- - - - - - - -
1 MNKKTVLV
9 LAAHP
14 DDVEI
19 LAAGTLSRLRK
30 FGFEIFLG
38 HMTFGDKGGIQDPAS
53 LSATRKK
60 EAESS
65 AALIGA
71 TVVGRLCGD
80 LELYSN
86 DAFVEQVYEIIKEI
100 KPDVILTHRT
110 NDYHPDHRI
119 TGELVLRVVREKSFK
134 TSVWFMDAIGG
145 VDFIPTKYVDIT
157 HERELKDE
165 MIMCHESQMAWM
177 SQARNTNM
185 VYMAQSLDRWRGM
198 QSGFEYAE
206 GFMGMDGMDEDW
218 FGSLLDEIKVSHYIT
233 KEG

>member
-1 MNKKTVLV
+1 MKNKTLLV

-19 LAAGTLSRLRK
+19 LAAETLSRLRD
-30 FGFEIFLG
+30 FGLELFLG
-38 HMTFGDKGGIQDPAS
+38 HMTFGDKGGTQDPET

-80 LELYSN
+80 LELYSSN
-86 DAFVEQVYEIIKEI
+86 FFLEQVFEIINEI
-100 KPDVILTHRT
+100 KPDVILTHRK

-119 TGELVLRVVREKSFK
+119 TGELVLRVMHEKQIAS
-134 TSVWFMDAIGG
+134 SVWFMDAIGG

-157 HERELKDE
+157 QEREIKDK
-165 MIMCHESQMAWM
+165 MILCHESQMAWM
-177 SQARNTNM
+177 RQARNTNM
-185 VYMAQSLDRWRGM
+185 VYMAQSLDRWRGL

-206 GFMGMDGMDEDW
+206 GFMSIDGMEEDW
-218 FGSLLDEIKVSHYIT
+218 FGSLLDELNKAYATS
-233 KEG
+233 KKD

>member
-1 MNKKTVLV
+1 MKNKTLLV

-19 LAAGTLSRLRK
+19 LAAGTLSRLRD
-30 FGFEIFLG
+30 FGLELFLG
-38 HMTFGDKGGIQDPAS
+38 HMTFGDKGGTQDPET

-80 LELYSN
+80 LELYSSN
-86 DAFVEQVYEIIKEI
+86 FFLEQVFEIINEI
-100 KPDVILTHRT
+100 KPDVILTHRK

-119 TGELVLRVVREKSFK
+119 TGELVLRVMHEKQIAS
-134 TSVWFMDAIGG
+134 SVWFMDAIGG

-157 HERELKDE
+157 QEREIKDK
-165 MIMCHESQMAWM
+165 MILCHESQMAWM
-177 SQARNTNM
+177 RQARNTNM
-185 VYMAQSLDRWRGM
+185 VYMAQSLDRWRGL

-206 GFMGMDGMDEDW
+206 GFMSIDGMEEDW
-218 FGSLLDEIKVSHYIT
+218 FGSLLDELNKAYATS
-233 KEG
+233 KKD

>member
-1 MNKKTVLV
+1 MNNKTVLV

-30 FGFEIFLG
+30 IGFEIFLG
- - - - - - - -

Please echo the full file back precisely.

1 MNKKTVLV
9 LAAHP
14 DDVEI
19 LAAGTLSRLRK
30 FGFEIFLG
38 HMTFGDKGGIQDPAS
53 LSATRKK
60 EAESS
65 AALIGA
71 TVVGRLCGD
80 LELYSN
86 DAFVEQVYEIIKEI
100 KPDVILTHRT
110 NDYHPDHRI
119 TGELVLRVVREKSFK
134 TSVWFMDAIGG
145 VDFIPTKYVDIT
157 HERELKDE
165 MIMCHESQMAWM
177 SQARNTNM
185 VYMAQSLDRWRGM
198 QSGFEYAE
206 GFMGMDGMDEDW
218 FGSLLDEIKVSHYIT
233 KEG

>member
-1 MNKKTVLV
+1 MKNKTLLV

-19 LAAGTLSRLRK
+19 LAAETLSRLRD
-30 FGFEIFLG
+30 FGLELFLG
-38 HMTFGDKGGIQDPAS
+38 HMTFGDKGGTQDPET

-80 LELYSN
+80 LELYSSN
-86 DAFVEQVYEIIKEI
+86 FFLEQVFEIINEI
-100 KPDVILTHRT
+100 KPDVILTHRK

-119 TGELVLRVVREKSFK
+119 TGELVLRVMHEKQIAS
-134 TSVWFMDAIGG
+134 SVWFMDAIGG

-157 HERELKDE
+157 QEREIKDK
-165 MIMCHESQMAWM
+165 MILCHESQMAWM
-177 SQARNTNM
+177 RQARNTNM
-185 VYMAQSLDRWRGM
+185 VYMAQSLDRWRGL

-206 GFMGMDGMDEDW
+206 GFMSIDGMEEDW
-218 FGSLLDEIKVSHYIT
+218 FGSLLDELNKAYATS
-233 KEG
+233 KKD

>member
-1 MNKKTVLV
+1 MKNKTLLV

-19 LAAGTLSRLRK
+19 LAAGTLSRLRD
-30 FGFEIFLG
+30 FGLELFLG
-38 HMTFGDKGGIQDPAS
+38 HMTFGDKGGTQDPET

-80 LELYSN
+80 LELYSSN
-86 DAFVEQVYEIIKEI
+86 FFLEQVFEIINEI
-100 KPDVILTHRT
+100 KPDVILTHRK

-119 TGELVLRVVREKSFK
+119 TGELVLRVMHEKQIAS
-134 TSVWFMDAIGG
+134 SVWFMDAIGG

-157 HERELKDE
+157 QEREIKDK
-165 MIMCHESQMAWM
+165 MILCHESQMAWM
-177 SQARNTNM
+177 RQARNTNM
-185 VYMAQSLDRWRGM
+185 VYMAQSLDRWRGL

-206 GFMGMDGMDEDW
+206 GFMSIDGMEEDW
-218 FGSLLDEIKVSHYIT
+218 FGSLLDELNKAYATS
-233 KEG
+233 KKD

>member
-1 MNKKTVLV
+1 MNNKTVLV

-30 FGFEIFLG
+30 IGFEIFLG